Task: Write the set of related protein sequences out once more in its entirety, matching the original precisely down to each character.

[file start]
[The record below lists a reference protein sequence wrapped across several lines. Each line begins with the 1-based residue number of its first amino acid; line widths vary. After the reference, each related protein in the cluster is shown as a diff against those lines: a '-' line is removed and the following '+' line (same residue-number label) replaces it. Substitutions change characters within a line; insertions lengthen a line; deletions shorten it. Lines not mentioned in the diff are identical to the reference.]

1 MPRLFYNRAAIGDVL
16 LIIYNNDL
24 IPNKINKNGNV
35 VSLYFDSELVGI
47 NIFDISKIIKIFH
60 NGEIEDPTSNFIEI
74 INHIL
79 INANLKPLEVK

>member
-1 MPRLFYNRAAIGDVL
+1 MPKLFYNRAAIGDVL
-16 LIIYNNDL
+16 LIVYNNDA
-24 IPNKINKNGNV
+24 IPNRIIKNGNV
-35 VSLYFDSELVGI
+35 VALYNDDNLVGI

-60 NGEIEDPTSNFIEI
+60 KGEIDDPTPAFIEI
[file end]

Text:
[The record below lists a reference protein sequence wrapped across several lines. Each line begins with the 1-based residue number of its first amino acid; line widths vary. After the reference, each related protein in the cluster is shown as a diff against those lines: a '-' line is removed and the following '+' line (same residue-number label) replaces it. Substitutions change characters within a line; insertions lengthen a line; deletions shorten it. Lines not mentioned in the diff are identical to the reference.]

1 MPRLFYNRAAIGDVL
16 LIIYNNDL
24 IPNKINKNGNV
35 VSLYFDSELVGI
47 NIFDISKIIKIFH
60 NGEIEDPTSNFIEI
74 INHIL
79 INANLKPLEVK

>member
-1 MPRLFYNRAAIGDVL
+1 MPKLFYNRAAIGDVL
-16 LIIYNNDL
+16 LIVYNNDA
-24 IPNKINKNGNV
+24 IPNRIIKNGNV
-35 VSLYFDSELVGI
+35 VALYNDDNLVGI

-60 NGEIEDPTSNFIEI
+60 KGEIDDPTPAFIEI